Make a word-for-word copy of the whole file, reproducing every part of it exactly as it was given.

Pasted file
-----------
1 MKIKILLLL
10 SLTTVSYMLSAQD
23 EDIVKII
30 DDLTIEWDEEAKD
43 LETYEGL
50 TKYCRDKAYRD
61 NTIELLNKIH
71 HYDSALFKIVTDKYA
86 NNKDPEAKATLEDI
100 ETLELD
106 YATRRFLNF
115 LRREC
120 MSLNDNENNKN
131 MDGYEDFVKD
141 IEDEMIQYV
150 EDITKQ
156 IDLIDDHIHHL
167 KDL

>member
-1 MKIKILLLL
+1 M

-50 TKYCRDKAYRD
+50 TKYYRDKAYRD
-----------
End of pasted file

1 MKIKILLLL
10 SLTTVSYMLSAQD
23 EDIVKII
30 DDLTIEWDEEAKD
43 LETYEGL
50 TKYCRDKAYRD
61 NTIELLNKIH
71 HYDSALFKIVTDKYA
86 NNKDPEAKATLEDI
100 ETLELD
106 YATRRFLNF
115 LRREC
120 MSLNDNENNKN
131 MDGYEDFVKD
141 IEDEMIQYV
150 EDITKQ
156 IDLIDDHIHHL
167 KDL

>member
-1 MKIKILLLL
+1 M

-50 TKYCRDKAYRD
+50 TKYYRDKAYRD